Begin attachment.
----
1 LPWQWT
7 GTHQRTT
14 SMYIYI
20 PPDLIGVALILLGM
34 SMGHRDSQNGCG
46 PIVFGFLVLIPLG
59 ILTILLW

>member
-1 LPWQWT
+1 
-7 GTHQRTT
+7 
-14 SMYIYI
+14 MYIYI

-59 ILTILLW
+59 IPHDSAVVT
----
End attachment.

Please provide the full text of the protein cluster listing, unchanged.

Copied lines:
1 LPWQWT
7 GTHQRTT
14 SMYIYI
20 PPDLIGVALILLGM
34 SMGHRDSQNGCG
46 PIVFGFLVLIPLG
59 ILTILLW

>member
-1 LPWQWT
+1 
-7 GTHQRTT
+7 
-14 SMYIYI
+14 MYIYI

-59 ILTILLW
+59 IPHDSAVVT